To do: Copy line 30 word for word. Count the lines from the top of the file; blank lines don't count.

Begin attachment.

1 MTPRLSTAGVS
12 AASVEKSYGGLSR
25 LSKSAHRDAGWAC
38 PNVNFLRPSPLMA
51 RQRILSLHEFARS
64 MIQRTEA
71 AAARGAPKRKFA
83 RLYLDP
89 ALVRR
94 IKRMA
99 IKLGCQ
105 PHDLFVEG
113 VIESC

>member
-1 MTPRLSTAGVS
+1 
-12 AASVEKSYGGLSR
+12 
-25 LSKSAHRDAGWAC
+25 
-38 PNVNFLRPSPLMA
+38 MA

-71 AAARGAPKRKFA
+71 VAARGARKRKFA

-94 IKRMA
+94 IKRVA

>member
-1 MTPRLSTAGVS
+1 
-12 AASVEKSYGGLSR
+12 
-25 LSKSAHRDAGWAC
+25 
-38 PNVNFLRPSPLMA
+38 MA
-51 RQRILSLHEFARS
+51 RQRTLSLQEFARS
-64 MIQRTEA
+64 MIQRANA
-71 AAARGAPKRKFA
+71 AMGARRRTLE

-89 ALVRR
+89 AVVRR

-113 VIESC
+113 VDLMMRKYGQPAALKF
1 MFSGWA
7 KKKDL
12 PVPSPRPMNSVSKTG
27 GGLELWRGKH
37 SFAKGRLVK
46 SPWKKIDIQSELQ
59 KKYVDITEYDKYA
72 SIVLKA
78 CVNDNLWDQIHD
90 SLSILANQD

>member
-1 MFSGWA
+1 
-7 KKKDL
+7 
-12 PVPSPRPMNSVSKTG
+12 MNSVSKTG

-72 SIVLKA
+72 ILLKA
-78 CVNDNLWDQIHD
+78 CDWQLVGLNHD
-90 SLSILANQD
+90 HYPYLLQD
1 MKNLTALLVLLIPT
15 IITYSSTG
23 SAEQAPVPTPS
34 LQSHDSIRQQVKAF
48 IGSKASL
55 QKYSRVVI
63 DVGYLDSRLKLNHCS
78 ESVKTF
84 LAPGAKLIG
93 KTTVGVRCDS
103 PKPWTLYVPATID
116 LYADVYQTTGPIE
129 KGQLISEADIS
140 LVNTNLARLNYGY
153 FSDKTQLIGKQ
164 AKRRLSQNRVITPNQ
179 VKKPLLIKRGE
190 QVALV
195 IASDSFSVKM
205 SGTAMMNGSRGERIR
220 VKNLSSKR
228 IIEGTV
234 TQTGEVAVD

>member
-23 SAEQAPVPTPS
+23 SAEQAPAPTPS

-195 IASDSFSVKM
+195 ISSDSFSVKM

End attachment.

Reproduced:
-12 AASVEKSYGGLSR